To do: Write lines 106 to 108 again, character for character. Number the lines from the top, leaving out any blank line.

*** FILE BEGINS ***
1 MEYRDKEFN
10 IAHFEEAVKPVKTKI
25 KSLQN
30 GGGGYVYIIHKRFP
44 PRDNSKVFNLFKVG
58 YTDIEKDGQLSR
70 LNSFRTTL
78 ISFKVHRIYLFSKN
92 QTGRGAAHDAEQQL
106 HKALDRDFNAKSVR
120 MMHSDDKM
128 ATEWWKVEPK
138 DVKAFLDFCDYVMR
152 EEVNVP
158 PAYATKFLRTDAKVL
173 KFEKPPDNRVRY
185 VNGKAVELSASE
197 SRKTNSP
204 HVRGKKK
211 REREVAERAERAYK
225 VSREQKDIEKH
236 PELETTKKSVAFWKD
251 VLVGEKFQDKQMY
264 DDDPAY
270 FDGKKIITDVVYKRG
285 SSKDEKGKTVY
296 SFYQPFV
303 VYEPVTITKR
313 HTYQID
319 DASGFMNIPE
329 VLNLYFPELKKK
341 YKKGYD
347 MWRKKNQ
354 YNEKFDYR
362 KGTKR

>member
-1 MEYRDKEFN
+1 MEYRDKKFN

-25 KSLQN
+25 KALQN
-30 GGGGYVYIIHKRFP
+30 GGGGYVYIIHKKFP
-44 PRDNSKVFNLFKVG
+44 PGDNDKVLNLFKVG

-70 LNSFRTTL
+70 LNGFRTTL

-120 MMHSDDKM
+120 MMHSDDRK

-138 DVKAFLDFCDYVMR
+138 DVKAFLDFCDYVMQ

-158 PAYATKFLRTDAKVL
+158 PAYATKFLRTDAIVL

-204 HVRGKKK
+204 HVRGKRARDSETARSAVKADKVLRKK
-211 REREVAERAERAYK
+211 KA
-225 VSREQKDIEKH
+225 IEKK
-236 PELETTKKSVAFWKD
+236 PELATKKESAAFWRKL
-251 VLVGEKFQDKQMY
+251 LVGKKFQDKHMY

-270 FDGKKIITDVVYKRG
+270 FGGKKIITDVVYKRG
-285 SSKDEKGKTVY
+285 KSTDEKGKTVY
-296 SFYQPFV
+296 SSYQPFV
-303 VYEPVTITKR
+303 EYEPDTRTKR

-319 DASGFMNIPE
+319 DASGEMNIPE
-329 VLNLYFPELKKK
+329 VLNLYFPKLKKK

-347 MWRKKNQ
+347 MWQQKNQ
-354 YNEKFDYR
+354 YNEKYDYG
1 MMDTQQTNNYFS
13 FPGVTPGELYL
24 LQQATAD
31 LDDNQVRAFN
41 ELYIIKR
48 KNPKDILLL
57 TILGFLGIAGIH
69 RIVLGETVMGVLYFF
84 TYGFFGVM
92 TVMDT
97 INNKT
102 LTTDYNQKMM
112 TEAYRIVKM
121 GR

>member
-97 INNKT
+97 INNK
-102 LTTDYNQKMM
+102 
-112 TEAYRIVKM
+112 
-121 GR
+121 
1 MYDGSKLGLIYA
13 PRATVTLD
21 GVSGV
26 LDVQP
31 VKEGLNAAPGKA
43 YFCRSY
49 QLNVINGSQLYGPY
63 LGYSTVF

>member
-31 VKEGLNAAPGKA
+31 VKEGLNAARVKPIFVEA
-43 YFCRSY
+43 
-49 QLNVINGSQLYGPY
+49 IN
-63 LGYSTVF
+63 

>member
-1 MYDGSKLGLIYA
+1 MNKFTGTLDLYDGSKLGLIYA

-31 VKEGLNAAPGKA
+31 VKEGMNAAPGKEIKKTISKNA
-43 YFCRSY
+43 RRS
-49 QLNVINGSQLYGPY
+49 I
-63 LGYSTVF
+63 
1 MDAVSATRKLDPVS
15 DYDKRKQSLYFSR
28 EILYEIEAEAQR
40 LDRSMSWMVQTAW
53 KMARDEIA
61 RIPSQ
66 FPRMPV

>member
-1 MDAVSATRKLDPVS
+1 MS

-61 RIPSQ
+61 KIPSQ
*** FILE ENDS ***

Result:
31 VKEGLNAAPGKA
43 YFCRSY
49 QLNVINGSQLYGPY